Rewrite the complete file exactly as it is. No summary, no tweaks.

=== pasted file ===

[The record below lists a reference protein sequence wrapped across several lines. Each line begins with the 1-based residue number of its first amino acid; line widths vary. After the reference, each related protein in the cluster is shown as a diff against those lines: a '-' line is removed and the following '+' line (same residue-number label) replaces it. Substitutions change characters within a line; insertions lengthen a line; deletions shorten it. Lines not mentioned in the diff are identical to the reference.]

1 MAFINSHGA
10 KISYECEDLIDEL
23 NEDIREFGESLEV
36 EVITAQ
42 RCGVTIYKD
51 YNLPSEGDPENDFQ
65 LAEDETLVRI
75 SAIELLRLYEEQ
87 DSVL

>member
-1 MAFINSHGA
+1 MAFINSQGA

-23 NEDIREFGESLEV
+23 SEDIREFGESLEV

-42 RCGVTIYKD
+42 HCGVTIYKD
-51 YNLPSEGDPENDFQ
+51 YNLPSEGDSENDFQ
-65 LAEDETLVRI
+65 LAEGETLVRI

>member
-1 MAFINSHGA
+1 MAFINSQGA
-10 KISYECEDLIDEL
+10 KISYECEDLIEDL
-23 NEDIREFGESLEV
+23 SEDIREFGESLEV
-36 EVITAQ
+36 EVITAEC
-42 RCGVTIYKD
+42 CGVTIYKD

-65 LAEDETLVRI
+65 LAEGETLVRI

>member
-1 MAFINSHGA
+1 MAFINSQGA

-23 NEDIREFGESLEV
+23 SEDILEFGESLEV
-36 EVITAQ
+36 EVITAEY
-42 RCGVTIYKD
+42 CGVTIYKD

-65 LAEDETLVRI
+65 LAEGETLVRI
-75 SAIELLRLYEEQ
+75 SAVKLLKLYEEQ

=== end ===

[The record below lists a reference protein sequence wrapped across several lines. Each line begins with the 1-based residue number of its first amino acid; line widths vary. After the reference, each related protein in the cluster is shown as a diff against those lines: a '-' line is removed and the following '+' line (same residue-number label) replaces it. Substitutions change characters within a line; insertions lengthen a line; deletions shorten it. Lines not mentioned in the diff are identical to the reference.]

1 MAFINSHGA
10 KISYECEDLIDEL
23 NEDIREFGESLEV
36 EVITAQ
42 RCGVTIYKD
51 YNLPSEGDPENDFQ
65 LAEDETLVRI
75 SAIELLRLYEEQ
87 DSVL

>member
-1 MAFINSHGA
+1 MAFINSQGA

-23 NEDIREFGESLEV
+23 SEDIREFGESLEV

-42 RCGVTIYKD
+42 HCGVTIYKD
-51 YNLPSEGDPENDFQ
+51 YNLPSEGDSENDFQ
-65 LAEDETLVRI
+65 LAEGETLVRI

>member
-1 MAFINSHGA
+1 MAFINSQGA
-10 KISYECEDLIDEL
+10 KISYECEDLIEDL
-23 NEDIREFGESLEV
+23 SEDIREFGESLEV
-36 EVITAQ
+36 EVITAEC
-42 RCGVTIYKD
+42 CGVTIYKD

-65 LAEDETLVRI
+65 LAEGETLVRI

>member
-1 MAFINSHGA
+1 MAFINSQGA

-23 NEDIREFGESLEV
+23 SEDILEFGESLEV
-36 EVITAQ
+36 EVITAEY
-42 RCGVTIYKD
+42 CGVTIYKD

-65 LAEDETLVRI
+65 LAEGETLVRI
-75 SAIELLRLYEEQ
+75 SAVKLLKLYEEQ